The week before last one of my classmates and I were exploring around a bit after a long day at work. We started off at Sketch Bar, a drinking establishment that we visit quite often. I am not sure the real name of this bar. I believe the equation for naming most bars, restaurants, small supermarkets or just about any shop in Kigali is the following:
Random English adjective + restaurant/bar/alimentation/etc.
Such an equation yields varied results as to whether the name actually makes sense and more so according to how appealing or inviting the name is. Even with such an excellent naming scheme in place, many establishments remain nameless or exercise an extreme in word-of-mouth advertising by not actually posting their name anywhere yet many people know it. Sketch Bar has a Kinyarwandan name painted on the side of it but since we dubbed it “Sketch Bar” the first time we drank there, I have not really paid it any heed. We gave it the name of Sketch because it is down a little dark staircase behind a bus stop pavilion, scarcely lit and hosts a chicken or two as well as the ‘hole in ground but with walls around it’ latrine.
Anyways, we started our adventure of at Sketch Bar then migrated over to a nameless bar that we dubbed “Church Bar” as it is in the same plot as a massive Catholic Church and housing compound. The distance between the chapel doors and the rickety wooden planks over a drainage ditch to the open doorway leading into Church Bar is about 100 meters of uninterrupted dirt parking lot/open space.
After a beer at Sketch Bar and a subsequent one at Church Bar, we went to Simba Supermarket to pick up some snacks and then onto Juicilicious, our favorite hookah bar, to relax and eat them. (This sounds like we spend most of our time at bars but it should really just attest to how many of them there are in Kigali. Juicy also does not serve any alcohol, just hookah.) However, when we got to Juicilicious, we happened upon a birthday party for the daughter of the owner. The owner is a rather young Pakistani man and most of the people at the party were also Pakistani. Not surprisingly, they welcomed us to join in the small festivities, gave us Pakistani BBQ chicken, rice, food whose name I do not know and probably cannot pronounce let alone spell and birthday cake. It was awesome. We met all of the adults and all of the children. They kept telling us to take more and more food. Either I have not noticed in America or people from many other cultures are much more friendly, hospitable, inviting and willing to share anything they have with strangers. Sorry America, but I think the latter is true.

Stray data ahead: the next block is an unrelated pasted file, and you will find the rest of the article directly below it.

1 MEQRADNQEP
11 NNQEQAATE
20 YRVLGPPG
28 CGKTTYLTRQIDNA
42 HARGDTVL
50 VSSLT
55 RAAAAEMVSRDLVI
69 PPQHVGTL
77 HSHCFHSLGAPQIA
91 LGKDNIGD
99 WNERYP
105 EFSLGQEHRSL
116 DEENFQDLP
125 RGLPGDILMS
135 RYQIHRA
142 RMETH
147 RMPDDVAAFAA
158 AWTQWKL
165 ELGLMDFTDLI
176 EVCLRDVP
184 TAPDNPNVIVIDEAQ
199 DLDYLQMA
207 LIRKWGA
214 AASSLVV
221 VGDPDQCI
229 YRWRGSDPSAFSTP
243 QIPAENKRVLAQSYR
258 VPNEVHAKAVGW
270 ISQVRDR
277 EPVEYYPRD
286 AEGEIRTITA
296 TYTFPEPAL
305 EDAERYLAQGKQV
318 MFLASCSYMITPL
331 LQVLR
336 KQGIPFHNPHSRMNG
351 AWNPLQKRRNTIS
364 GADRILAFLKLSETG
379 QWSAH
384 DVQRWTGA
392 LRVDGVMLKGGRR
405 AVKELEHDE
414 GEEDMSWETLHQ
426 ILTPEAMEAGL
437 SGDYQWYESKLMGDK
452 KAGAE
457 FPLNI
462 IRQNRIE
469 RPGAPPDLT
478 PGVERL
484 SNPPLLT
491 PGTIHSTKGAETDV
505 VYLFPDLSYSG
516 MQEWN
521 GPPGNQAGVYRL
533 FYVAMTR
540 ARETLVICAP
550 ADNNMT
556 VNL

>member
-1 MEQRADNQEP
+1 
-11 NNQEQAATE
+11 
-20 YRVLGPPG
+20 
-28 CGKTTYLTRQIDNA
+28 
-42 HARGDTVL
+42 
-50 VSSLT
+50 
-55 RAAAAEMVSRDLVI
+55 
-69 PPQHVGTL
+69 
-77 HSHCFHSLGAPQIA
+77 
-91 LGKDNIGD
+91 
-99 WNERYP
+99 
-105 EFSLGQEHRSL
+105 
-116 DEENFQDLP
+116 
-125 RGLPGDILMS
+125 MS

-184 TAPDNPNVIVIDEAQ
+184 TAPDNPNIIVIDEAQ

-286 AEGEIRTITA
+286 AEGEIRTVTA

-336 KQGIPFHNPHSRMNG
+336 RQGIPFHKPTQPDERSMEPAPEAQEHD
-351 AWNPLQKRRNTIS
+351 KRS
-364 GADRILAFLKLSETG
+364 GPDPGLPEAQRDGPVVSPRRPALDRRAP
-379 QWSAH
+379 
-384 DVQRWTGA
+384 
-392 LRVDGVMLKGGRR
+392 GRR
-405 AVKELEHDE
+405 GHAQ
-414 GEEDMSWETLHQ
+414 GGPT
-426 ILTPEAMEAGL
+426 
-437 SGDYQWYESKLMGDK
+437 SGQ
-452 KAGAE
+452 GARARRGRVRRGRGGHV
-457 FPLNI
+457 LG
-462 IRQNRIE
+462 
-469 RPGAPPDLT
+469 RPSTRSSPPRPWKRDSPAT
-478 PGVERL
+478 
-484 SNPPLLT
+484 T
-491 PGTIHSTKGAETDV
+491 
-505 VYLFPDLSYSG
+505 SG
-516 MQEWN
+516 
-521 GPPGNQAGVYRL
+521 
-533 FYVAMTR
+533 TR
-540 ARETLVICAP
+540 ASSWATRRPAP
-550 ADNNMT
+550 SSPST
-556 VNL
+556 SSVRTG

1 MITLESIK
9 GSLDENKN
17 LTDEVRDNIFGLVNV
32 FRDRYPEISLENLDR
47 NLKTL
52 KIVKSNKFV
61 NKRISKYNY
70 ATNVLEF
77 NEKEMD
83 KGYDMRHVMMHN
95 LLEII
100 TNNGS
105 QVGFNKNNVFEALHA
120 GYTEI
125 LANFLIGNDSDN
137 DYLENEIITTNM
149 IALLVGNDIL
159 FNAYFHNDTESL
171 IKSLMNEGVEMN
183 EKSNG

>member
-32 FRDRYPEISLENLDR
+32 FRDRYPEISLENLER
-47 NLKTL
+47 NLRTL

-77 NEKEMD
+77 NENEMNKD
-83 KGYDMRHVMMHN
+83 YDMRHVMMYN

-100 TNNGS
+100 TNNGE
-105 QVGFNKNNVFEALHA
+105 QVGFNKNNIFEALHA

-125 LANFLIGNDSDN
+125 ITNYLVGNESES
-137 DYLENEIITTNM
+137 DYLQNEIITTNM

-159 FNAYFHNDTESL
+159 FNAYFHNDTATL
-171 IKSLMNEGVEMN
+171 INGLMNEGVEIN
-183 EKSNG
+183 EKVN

We hung out at the party for a couple of hours and thanked them profusely before heading home for the night. One of the guys gave us his number and told us to keep in touch; he wanted to take us to a good Pakistani restaurant in one of the hotels in Kigali. Turns out we probably had seen the guys that we met quite a few times before stumbling upon their get together because we see them everywhere now.
A couple of days afterwards we ran into our friend back at Juicy and he had us try sugarcane juice for the first time. It was delicious; especially considering how little effort it takes to sip in through a straw as opposed to the tedious task of eating it. We discovered that he and a couple of the other guys we met worked for the UN in different agencies. We made plans to go out with them one night this past weekend but they go a little harder than us, which is kind of pathetic to admit since they have a decade or two on us. We did manage to meet up with them on Sunday evening though. I will preface my story of this weekend by saying it was more or less the weekend of delectable foods.
During the day on Saturday it poured for close to four hours. I was really caught off guard when my mom asked me if I liked ‘cow butter’ at lunchtime. It took me a moment to recognize that she said butter and my mind immediately pulled up my less than prized memory of attempting to try cow stomach. Thus, I reacted in fear of being asked to eat that or something similar and responded with a quick no. This was no big deal as it simply meant I ate the beans that were not cooked in cow butter. A couple bites into my meal I realized that cow butter was probably just real butter since what we normally have at the house is margarine and felt a little silly for being so scared of it.
When the weather finally cleared up I set out to go to town to get some work done and decided that wet weather was a good enough excuse to wear my cowboy boots since they have more or less been shunned by my family due to their resemblance to rain boots and rain boots are for farmers. I went to tell my brother goodbye and where I was going. He looked down at my feet, tapped my boot with his shoe and asked, “Kate, what kind of shoes are you wearing” while he kind of laughed. I explained that they were cowboy boots and had to draw the connection between cowboys, horses and Texas for him. Fortunately when mama wanjye saw them she thought they were nice and “good for the climate.” She is really good at understanding and respecting my cultural differences most of the time.